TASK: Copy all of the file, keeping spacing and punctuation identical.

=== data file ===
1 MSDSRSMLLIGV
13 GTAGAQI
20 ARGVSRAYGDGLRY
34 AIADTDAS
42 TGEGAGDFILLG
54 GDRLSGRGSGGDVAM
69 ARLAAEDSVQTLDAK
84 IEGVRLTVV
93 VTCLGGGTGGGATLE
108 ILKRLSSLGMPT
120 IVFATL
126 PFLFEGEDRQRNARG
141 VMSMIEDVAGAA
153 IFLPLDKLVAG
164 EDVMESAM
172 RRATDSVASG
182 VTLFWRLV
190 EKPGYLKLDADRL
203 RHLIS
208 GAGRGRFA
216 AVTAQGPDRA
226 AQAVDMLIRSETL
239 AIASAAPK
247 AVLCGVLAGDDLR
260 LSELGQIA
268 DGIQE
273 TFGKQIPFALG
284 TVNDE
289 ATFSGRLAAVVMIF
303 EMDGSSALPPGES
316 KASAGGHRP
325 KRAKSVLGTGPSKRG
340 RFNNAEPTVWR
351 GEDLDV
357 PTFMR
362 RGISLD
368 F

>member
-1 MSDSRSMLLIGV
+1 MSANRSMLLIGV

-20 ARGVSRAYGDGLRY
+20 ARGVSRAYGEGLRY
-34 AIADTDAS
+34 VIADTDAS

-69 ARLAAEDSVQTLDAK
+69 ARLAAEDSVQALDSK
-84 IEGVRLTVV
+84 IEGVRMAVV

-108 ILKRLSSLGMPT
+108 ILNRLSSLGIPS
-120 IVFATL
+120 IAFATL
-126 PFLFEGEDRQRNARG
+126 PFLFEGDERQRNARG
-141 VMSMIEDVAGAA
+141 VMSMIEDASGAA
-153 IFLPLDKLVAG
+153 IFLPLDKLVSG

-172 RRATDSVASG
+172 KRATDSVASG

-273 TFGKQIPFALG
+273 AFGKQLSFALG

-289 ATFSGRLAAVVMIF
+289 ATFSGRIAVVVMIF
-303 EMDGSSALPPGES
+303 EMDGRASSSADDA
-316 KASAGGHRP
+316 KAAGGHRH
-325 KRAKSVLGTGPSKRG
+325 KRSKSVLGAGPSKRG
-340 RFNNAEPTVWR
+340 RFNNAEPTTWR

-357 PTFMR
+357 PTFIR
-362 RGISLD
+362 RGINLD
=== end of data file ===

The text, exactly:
1 MSDSRSMLLIGV
13 GTAGAQI
20 ARGVSRAYGDGLRY
34 AIADTDAS
42 TGEGAGDFILLG
54 GDRLSGRGSGGDVAM
69 ARLAAEDSVQTLDAK
84 IEGVRLTVV
93 VTCLGGGTGGGATLE
108 ILKRLSSLGMPT
120 IVFATL
126 PFLFEGEDRQRNARG
141 VMSMIEDVAGAA
153 IFLPLDKLVAG
164 EDVMESAM
172 RRATDSVASG
182 VTLFWRLV
190 EKPGYLKLDADRL
203 RHLIS
208 GAGRGRFA
216 AVTAQGPDRA
226 AQAVDMLIRSETL
239 AIASAAPK
247 AVLCGVLAGDDLR
260 LSELGQIA
268 DGIQE
273 TFGKQIPFALG
284 TVNDE
289 ATFSGRLAAVVMIF
303 EMDGSSALPPGES
316 KASAGGHRP
325 KRAKSVLGTGPSKRG
340 RFNNAEPTVWR
351 GEDLDV
357 PTFMR
362 RGISLD
368 F

>member
-1 MSDSRSMLLIGV
+1 MSANRSMLLIGV

-20 ARGVSRAYGDGLRY
+20 ARGVSRAYGEGLRY
-34 AIADTDAS
+34 VIADTDAS

-69 ARLAAEDSVQTLDAK
+69 ARLAAEDSVQALDSK
-84 IEGVRLTVV
+84 IEGVRMAVV

-108 ILKRLSSLGMPT
+108 ILNRLSSLGIPS
-120 IVFATL
+120 IAFATL
-126 PFLFEGEDRQRNARG
+126 PFLFEGDERQRNARG
-141 VMSMIEDVAGAA
+141 VMSMIEDASGAA
-153 IFLPLDKLVAG
+153 IFLPLDKLVSG

-172 RRATDSVASG
+172 KRATDSVASG

-273 TFGKQIPFALG
+273 AFGKQLSFALG

-289 ATFSGRLAAVVMIF
+289 ATFSGRIAVVVMIF
-303 EMDGSSALPPGES
+303 EMDGRASSSADDA
-316 KASAGGHRP
+316 KAAGGHRH
-325 KRAKSVLGTGPSKRG
+325 KRSKSVLGAGPSKRG
-340 RFNNAEPTVWR
+340 RFNNAEPTTWR

-357 PTFMR
+357 PTFIR
-362 RGISLD
+362 RGINLD